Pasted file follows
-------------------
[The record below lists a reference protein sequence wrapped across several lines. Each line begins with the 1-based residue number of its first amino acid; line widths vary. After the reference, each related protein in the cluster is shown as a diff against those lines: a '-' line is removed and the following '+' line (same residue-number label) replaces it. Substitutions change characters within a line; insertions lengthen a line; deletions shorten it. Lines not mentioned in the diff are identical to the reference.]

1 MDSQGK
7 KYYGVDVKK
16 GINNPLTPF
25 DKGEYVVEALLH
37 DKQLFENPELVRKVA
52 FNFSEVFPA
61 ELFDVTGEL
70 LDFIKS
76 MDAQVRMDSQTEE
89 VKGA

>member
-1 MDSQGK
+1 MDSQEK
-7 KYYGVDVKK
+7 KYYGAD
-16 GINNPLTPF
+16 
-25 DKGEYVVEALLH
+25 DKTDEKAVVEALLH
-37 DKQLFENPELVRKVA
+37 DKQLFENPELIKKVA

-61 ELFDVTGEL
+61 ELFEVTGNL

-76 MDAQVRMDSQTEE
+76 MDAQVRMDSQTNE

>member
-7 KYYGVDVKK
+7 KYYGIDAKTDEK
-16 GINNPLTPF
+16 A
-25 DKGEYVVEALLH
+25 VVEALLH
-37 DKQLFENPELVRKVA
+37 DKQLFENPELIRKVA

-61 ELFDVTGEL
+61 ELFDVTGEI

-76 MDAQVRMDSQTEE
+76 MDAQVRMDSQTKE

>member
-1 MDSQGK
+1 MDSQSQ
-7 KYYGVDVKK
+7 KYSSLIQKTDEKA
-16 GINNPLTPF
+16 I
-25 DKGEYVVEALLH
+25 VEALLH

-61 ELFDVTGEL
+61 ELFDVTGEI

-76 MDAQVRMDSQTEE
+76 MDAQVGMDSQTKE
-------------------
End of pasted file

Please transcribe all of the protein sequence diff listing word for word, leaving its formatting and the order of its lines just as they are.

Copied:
[The record below lists a reference protein sequence wrapped across several lines. Each line begins with the 1-based residue number of its first amino acid; line widths vary. After the reference, each related protein in the cluster is shown as a diff against those lines: a '-' line is removed and the following '+' line (same residue-number label) replaces it. Substitutions change characters within a line; insertions lengthen a line; deletions shorten it. Lines not mentioned in the diff are identical to the reference.]

1 MDSQGK
7 KYYGVDVKK
16 GINNPLTPF
25 DKGEYVVEALLH
37 DKQLFENPELVRKVA
52 FNFSEVFPA
61 ELFDVTGEL
70 LDFIKS
76 MDAQVRMDSQTEE
89 VKGA

>member
-1 MDSQGK
+1 MDSQEK
-7 KYYGVDVKK
+7 KYYGAD
-16 GINNPLTPF
+16 
-25 DKGEYVVEALLH
+25 DKTDEKAVVEALLH
-37 DKQLFENPELVRKVA
+37 DKQLFENPELIKKVA

-61 ELFDVTGEL
+61 ELFEVTGNL

-76 MDAQVRMDSQTEE
+76 MDAQVRMDSQTNE

>member
-7 KYYGVDVKK
+7 KYYGIDAKTDEK
-16 GINNPLTPF
+16 A
-25 DKGEYVVEALLH
+25 VVEALLH
-37 DKQLFENPELVRKVA
+37 DKQLFENPELIRKVA

-61 ELFDVTGEL
+61 ELFDVTGEI

-76 MDAQVRMDSQTEE
+76 MDAQVRMDSQTKE

>member
-1 MDSQGK
+1 MDSQSQ
-7 KYYGVDVKK
+7 KYSSLIQKTDEKA
-16 GINNPLTPF
+16 I
-25 DKGEYVVEALLH
+25 VEALLH

-61 ELFDVTGEL
+61 ELFDVTGEI

-76 MDAQVRMDSQTEE
+76 MDAQVGMDSQTKE